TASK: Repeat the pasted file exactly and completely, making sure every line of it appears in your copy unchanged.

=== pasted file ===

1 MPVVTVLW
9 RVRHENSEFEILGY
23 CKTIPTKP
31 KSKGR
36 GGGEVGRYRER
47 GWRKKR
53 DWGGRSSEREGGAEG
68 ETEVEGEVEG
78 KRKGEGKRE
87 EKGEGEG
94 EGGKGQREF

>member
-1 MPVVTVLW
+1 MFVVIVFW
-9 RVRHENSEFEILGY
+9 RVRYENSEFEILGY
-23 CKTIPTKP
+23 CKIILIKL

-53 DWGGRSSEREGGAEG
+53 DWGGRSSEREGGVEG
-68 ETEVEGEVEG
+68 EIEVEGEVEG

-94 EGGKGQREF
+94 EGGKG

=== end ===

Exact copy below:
1 MPVVTVLW
9 RVRHENSEFEILGY
23 CKTIPTKP
31 KSKGR
36 GGGEVGRYRER
47 GWRKKR
53 DWGGRSSEREGGAEG
68 ETEVEGEVEG
78 KRKGEGKRE
87 EKGEGEG
94 EGGKGQREF

>member
-1 MPVVTVLW
+1 MFVVIVFW
-9 RVRHENSEFEILGY
+9 RVRYENSEFEILGY
-23 CKTIPTKP
+23 CKIILIKL

-53 DWGGRSSEREGGAEG
+53 DWGGRSSEREGGVEG
-68 ETEVEGEVEG
+68 EIEVEGEVEG

-94 EGGKGQREF
+94 EGGKG